Form 8965 Health Coverage Exemptions allows you to claim hardships. Make sure to include the Electronic Confirmation Number (ECN) from the Marketplace, if needed, for that exemption. You’ll attach this form with your 1040 and use it to determine what you owe for the Shared Responsibility Payment. See the full list of exemptions and their numbers and requirements or see our simplified step-by-step guide to form 8965, Health Coverage Exemptions.
Quick Look at Instructions for Figuring your Shared Responsibility Payment
Page 5 of form 8965 instructions also provides a worksheet for calculating the Shared Responsibility Payment, as well as more details on how the payment works. See our guide to the Shared Responsibility Fee (including simplified instructions for calculating the fee).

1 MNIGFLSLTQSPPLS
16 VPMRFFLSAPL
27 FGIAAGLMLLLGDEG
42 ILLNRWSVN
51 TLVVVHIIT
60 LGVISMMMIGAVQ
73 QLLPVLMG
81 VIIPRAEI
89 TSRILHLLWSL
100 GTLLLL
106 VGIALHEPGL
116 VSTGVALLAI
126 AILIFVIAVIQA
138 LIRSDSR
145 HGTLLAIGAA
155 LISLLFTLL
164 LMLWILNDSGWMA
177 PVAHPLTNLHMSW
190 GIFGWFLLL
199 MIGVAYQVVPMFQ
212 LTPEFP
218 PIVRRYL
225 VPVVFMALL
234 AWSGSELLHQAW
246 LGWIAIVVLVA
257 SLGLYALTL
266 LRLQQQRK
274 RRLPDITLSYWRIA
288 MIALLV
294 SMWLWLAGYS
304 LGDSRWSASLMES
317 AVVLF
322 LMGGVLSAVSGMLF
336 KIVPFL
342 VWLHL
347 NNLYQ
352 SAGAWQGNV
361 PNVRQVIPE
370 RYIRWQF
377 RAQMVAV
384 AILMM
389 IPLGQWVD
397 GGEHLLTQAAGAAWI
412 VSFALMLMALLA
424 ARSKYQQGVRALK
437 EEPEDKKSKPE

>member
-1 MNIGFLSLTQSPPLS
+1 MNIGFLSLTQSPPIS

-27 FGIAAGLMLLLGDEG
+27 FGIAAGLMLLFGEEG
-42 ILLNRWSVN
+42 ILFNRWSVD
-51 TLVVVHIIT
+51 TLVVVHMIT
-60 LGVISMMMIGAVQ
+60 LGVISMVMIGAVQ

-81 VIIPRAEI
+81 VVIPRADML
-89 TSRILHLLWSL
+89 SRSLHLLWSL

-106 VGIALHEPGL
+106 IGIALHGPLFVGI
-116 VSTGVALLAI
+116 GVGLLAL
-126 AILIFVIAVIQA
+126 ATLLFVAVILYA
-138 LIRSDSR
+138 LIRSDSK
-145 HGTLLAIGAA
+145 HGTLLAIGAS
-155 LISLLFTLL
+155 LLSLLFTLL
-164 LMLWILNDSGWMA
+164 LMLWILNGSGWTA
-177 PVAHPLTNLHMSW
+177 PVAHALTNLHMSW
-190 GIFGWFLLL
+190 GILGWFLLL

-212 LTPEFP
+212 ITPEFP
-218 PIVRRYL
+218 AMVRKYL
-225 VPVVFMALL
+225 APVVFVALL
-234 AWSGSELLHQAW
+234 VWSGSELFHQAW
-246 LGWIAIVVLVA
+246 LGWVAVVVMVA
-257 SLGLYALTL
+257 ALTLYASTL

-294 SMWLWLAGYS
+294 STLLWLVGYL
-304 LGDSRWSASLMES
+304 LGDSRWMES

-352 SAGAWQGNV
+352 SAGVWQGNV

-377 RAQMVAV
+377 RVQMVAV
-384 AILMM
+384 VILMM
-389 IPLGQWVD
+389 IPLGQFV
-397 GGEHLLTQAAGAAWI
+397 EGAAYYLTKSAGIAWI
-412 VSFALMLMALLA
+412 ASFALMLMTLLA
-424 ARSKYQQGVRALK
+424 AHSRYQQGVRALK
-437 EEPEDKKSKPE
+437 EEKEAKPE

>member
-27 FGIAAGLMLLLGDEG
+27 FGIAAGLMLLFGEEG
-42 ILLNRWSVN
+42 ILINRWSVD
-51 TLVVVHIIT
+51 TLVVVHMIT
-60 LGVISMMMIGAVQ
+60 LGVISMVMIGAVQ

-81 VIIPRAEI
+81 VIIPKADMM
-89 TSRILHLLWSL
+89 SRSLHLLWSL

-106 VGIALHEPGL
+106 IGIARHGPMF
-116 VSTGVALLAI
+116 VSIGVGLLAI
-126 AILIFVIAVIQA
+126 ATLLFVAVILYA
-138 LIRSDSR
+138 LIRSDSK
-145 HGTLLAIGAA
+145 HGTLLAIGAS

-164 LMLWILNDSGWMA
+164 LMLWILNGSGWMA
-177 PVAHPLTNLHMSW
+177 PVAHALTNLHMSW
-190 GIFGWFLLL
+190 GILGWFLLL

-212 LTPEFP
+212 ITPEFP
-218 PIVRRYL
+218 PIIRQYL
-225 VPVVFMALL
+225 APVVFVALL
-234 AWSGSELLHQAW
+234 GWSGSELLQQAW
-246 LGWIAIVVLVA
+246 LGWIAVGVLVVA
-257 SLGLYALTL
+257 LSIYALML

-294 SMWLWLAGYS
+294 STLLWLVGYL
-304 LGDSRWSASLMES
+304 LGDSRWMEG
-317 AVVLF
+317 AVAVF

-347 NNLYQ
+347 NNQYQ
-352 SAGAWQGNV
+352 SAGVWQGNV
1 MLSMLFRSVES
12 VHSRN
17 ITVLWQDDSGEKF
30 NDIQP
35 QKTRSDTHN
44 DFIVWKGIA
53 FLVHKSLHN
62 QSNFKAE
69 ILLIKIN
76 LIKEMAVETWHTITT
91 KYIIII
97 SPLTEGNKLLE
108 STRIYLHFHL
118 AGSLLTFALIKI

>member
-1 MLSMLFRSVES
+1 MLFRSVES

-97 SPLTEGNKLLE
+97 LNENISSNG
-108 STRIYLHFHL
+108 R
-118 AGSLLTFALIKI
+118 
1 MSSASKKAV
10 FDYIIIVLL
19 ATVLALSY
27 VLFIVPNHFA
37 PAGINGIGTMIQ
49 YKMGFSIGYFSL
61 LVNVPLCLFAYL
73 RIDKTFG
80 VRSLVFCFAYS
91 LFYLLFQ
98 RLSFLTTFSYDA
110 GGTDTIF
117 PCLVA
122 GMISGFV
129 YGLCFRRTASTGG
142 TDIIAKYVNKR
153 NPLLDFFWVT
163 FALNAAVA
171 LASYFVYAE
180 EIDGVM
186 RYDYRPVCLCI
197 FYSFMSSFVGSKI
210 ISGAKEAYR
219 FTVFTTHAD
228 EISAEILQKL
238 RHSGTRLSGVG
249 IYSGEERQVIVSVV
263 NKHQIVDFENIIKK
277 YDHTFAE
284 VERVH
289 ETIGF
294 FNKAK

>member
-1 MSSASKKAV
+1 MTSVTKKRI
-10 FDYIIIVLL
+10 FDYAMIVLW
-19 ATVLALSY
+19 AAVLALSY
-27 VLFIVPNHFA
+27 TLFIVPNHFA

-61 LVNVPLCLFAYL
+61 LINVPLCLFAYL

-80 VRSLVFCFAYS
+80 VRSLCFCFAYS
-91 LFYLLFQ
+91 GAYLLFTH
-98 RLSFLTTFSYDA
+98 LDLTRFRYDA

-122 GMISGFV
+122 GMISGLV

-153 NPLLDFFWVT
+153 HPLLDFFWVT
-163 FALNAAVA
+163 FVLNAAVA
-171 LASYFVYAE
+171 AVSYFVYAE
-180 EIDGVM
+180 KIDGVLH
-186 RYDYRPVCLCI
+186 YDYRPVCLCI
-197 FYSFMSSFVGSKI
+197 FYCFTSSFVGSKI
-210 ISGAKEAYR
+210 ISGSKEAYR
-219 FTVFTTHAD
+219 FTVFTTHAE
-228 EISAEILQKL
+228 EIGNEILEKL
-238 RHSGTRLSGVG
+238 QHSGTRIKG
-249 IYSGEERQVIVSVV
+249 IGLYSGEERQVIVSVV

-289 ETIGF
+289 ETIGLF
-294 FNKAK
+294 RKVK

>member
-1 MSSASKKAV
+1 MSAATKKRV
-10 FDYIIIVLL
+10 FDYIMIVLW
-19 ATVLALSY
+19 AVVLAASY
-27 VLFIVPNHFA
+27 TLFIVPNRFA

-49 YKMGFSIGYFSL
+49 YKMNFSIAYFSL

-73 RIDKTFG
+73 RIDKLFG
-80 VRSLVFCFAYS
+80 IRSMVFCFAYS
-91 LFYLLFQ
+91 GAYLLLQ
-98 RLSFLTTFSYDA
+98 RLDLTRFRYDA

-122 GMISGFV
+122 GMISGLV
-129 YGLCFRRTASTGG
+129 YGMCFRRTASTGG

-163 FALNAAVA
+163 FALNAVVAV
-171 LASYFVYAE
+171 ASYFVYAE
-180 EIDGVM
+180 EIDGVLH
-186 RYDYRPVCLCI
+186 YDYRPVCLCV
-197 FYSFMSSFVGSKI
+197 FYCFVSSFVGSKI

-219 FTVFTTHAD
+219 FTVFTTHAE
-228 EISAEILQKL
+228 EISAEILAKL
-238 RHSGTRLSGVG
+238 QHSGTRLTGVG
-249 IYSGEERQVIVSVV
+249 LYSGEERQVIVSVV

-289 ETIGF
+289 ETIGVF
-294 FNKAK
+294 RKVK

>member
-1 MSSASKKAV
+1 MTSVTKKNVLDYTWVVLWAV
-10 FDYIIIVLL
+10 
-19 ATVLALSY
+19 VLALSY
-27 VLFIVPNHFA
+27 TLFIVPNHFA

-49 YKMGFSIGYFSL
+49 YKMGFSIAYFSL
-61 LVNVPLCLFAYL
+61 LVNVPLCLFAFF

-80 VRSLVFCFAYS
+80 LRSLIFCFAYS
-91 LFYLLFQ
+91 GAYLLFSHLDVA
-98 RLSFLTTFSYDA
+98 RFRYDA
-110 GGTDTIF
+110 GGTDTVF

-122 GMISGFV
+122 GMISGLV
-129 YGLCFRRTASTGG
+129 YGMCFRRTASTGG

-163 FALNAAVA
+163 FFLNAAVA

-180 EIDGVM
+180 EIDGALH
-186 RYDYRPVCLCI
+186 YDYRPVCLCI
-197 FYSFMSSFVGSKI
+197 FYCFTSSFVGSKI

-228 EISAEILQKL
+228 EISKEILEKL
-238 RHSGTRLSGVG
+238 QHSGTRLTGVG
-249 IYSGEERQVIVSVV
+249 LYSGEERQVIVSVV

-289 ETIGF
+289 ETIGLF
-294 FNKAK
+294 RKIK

How to Get Help Filing Taxes
Going to a local tax professional is probably your best bet for filing taxes. Establish a relationship and make sure to take advantage of discounts (they are always offered at tax time, especially this year due to the ACA). The more complicated your taxes, the more important it is to get help. There are so many odd deductions, especially for folks at lower income levels, that not getting help can end up costing you lost savings.
- You can also use the IRS Tax Help Line for help: (800) 829-1040
- If you make less than $60,000 a year, you can use the IRS’ Free File option.
- If you make less than $53,000 a year, you can use the IRS’ free Volunteer Income Tax Assistance program.